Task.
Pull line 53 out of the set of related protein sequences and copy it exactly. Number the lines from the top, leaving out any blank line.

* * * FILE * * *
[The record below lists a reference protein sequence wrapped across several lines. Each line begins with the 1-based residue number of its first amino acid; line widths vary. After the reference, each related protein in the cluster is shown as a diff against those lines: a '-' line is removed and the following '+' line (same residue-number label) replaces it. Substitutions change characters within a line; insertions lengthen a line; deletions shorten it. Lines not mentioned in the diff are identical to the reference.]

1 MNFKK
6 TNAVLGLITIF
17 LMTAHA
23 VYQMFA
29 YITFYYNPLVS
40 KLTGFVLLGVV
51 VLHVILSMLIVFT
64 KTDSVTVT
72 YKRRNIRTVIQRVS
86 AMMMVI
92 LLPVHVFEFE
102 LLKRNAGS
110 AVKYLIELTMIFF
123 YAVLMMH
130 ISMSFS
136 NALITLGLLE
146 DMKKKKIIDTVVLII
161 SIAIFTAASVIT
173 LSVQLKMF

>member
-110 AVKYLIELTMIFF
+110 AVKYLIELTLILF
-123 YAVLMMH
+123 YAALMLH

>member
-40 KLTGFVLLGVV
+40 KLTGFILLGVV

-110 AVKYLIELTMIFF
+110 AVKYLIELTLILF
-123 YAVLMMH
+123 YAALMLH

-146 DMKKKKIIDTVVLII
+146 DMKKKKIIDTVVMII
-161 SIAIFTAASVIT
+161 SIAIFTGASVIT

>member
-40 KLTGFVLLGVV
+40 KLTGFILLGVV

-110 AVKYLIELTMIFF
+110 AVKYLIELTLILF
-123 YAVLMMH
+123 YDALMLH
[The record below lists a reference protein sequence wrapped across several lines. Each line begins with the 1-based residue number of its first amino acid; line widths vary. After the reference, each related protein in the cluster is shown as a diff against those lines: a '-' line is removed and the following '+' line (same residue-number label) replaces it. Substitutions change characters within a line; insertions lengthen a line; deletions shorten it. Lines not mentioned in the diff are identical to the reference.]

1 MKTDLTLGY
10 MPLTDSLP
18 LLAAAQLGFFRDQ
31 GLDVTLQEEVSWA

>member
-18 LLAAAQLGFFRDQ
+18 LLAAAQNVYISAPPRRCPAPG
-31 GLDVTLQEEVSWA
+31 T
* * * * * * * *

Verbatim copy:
+31 T